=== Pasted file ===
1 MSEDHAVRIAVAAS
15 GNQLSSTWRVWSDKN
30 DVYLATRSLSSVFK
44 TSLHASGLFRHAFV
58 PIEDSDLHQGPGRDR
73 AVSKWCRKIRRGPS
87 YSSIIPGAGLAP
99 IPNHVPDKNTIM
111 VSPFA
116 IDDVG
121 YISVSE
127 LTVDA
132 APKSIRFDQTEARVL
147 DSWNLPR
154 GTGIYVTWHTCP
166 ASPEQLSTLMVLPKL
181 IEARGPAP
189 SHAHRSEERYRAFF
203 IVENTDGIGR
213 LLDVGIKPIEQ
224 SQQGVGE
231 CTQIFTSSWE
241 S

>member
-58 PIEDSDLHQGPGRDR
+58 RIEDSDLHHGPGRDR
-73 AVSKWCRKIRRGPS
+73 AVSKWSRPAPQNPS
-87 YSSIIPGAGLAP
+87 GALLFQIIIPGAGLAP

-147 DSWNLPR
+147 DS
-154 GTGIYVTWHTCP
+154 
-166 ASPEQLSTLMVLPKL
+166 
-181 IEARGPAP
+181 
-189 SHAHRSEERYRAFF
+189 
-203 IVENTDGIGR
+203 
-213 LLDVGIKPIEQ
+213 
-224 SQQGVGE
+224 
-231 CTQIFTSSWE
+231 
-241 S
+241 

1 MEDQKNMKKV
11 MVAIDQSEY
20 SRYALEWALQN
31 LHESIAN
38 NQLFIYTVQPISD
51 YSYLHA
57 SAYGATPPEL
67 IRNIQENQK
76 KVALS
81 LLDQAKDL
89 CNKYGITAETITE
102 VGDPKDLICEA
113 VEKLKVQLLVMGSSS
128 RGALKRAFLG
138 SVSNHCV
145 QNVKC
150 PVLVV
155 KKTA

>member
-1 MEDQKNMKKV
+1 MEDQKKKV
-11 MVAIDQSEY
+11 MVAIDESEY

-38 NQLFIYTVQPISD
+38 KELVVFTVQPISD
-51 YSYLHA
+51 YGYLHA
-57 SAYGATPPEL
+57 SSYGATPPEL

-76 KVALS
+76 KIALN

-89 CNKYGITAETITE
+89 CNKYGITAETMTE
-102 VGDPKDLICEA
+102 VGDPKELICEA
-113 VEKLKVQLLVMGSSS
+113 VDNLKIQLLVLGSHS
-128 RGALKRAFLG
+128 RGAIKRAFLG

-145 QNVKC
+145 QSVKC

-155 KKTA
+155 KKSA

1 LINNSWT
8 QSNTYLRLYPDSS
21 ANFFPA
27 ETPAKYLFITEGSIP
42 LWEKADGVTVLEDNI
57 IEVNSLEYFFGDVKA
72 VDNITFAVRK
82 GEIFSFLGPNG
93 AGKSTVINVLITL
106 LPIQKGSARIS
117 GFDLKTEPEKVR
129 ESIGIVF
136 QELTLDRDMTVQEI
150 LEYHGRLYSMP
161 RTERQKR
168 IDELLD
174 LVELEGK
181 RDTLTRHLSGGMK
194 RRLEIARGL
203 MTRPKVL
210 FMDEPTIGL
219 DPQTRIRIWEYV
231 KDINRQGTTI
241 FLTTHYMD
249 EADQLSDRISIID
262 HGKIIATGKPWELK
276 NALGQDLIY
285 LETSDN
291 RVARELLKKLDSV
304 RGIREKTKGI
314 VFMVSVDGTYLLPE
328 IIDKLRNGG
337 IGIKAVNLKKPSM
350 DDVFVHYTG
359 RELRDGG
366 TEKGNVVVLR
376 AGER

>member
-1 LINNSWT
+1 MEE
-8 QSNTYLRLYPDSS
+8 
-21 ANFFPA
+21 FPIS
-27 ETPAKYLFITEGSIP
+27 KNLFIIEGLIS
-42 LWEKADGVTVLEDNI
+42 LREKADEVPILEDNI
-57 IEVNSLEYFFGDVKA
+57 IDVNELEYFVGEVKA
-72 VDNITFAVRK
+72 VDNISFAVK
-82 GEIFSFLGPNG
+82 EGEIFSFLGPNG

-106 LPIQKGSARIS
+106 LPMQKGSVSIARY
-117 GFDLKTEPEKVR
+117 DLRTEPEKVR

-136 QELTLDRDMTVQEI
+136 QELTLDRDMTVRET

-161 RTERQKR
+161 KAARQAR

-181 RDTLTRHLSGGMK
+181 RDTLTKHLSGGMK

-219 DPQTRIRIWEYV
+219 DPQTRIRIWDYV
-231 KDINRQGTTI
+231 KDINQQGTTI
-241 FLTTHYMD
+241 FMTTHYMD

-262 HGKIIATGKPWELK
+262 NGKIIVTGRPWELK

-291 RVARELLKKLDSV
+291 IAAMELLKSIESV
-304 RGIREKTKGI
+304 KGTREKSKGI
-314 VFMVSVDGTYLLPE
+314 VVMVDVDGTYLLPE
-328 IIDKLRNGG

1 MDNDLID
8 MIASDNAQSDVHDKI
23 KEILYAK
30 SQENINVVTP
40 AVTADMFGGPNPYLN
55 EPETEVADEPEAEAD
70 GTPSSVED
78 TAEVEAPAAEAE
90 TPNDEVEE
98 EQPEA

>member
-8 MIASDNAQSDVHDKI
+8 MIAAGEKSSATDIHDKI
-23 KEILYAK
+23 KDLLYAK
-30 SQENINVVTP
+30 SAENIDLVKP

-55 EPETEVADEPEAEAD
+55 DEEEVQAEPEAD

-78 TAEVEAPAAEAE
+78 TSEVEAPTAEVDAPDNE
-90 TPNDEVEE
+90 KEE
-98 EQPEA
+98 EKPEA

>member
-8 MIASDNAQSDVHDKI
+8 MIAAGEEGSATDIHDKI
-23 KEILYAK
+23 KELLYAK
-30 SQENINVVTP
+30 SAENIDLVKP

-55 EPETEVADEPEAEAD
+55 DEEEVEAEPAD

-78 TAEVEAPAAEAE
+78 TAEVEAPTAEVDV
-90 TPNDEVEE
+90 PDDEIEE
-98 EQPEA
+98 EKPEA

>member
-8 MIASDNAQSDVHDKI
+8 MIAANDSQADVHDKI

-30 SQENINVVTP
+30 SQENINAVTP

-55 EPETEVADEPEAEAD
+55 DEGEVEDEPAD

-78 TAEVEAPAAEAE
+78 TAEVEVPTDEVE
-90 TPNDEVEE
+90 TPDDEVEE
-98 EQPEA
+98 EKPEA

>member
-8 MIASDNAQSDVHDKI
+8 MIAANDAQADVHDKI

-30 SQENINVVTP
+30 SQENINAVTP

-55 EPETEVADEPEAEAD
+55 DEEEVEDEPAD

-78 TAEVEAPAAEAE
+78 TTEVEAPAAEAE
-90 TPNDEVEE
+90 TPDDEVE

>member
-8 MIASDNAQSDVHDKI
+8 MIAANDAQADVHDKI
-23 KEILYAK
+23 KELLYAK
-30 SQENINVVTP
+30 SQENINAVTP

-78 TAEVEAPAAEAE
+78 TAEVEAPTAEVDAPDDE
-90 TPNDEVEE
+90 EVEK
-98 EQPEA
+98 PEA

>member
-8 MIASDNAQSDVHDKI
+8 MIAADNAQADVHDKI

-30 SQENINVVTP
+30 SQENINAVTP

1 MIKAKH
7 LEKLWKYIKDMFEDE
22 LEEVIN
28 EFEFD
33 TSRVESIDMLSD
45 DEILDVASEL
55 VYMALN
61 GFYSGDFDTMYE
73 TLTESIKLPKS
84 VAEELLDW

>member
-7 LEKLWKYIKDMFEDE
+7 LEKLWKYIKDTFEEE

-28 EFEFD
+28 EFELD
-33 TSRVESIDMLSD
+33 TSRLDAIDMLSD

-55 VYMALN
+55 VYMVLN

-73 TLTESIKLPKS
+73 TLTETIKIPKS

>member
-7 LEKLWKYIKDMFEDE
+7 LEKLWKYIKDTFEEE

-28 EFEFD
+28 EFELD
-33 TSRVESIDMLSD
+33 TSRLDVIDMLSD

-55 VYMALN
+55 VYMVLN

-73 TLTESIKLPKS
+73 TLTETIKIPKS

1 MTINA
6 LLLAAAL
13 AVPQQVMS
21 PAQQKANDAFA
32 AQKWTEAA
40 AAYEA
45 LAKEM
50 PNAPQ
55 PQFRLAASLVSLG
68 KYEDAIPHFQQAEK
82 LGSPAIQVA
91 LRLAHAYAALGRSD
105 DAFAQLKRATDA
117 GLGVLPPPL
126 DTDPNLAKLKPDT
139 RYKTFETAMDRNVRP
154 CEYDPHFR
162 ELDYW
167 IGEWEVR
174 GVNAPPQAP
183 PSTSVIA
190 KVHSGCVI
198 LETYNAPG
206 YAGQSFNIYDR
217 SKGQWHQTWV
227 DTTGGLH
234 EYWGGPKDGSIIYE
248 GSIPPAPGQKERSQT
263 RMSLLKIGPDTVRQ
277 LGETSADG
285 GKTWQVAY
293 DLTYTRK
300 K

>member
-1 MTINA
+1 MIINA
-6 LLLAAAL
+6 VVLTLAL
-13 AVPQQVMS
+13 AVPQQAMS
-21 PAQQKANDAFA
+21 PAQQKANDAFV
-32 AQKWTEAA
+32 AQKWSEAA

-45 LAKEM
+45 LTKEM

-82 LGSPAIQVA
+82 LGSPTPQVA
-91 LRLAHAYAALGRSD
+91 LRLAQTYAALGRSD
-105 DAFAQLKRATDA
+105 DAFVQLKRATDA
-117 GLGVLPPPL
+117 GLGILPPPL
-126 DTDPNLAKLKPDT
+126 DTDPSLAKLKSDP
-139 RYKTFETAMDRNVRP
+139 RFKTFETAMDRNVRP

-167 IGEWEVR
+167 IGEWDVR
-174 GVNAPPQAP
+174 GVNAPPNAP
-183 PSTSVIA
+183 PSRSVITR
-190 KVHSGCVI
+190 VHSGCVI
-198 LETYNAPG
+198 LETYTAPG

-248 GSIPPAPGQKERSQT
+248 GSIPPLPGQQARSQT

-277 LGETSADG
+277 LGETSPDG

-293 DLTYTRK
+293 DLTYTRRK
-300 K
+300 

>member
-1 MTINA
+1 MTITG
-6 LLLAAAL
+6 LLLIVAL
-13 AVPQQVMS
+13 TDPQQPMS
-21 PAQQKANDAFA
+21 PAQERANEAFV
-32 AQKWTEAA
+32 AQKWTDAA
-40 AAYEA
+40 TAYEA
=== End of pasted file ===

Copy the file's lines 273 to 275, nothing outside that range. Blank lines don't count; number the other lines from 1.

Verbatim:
+55 VYMVLN

-73 TLTESIKLPKS
+73 TLTETIKIPKS